It may be a hard heart that loveth naught in May but it’s a dead plant that flourisheth not in June.

Yes it’s jungle time now, like up in the sky where the trees are all growing together, and their shade is so helpful with the little climate problem we have which shall remain nameless but tends toward too hot.

tree canopy

Now I might have mentioned, in some distant dusty cobwebby old post, (ok yes I did), something about how much I cherish the native Oregon shrub called, among other things, Oceanspray— or Holodiscus discolor if you prefer to be all science about it. Anyway it’s in bloom now.

Here is an image of the delicate beaded sprays of buds which dance from this large, fountain-shaped native shrub. (More information can be read at the website of the wonderful Portland Nursery.)

Holodiscus flower bud

The blooms open up to frothy foam, and sometimes they splash against “Jude the Obscure” roses in a vase.

Holodiscus and Jude the Obscure roses

[Now I shall deftly divert the discussion to garden lights. Watch this.]

And next is an image of the Oceanspray blooms in the night, romantically illuminated by the adorable string of LED lights which casually sparkle among the rampant grape vines of the long arbor.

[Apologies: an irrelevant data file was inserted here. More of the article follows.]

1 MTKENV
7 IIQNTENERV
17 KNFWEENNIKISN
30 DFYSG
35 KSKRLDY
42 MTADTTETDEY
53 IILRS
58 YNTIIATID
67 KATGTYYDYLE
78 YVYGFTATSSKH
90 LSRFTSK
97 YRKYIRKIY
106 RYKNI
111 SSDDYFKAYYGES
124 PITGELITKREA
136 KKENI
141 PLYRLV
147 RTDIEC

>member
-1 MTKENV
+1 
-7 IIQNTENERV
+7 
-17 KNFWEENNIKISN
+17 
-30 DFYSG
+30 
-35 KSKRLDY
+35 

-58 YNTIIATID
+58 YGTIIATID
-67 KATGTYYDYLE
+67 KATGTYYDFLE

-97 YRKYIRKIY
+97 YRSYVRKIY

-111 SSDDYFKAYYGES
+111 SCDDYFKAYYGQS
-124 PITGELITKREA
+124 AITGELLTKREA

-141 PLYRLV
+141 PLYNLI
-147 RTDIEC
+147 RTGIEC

night lights in the garden

There are three stings of indoor/outdoor lights here, the same ones I use on the Christmas tree. LED’s are improved and are extremely bright these days, so in winter when the Christmas tree is alight in the parlor I need to hand out sunglasses… but the lights are perfect in the garden in the dark.

LED string lights in the garden.

The ones I have must be plugged into an electricity source. My experience a few years ago with solar garden lights went well for a couple of seasons then all perished and it wasn’t possible to replace the rechargeable batteries. I was warned, but still I hate that.

LED strings in the garden

I use a timer that turns on at dusk for a few hours.

It’s fun to wander around outside by the sparkly light, and very fun for parties. But mostly they are fun to photograph.

LED lights outside summer

Sometimes I do go outside in the daylight:

Peruvian lilies

Here are the Peruvian lilies, who received the Nonstop Bloom award just this week. Now I know some gardens get invaded with these lilies but at my house they die in winter unless you dig them up and give them a warm plant-hotel in which to lounge. My friend the Plant Goddess did that and shared the extras that grew. Thank you Plant Goddess.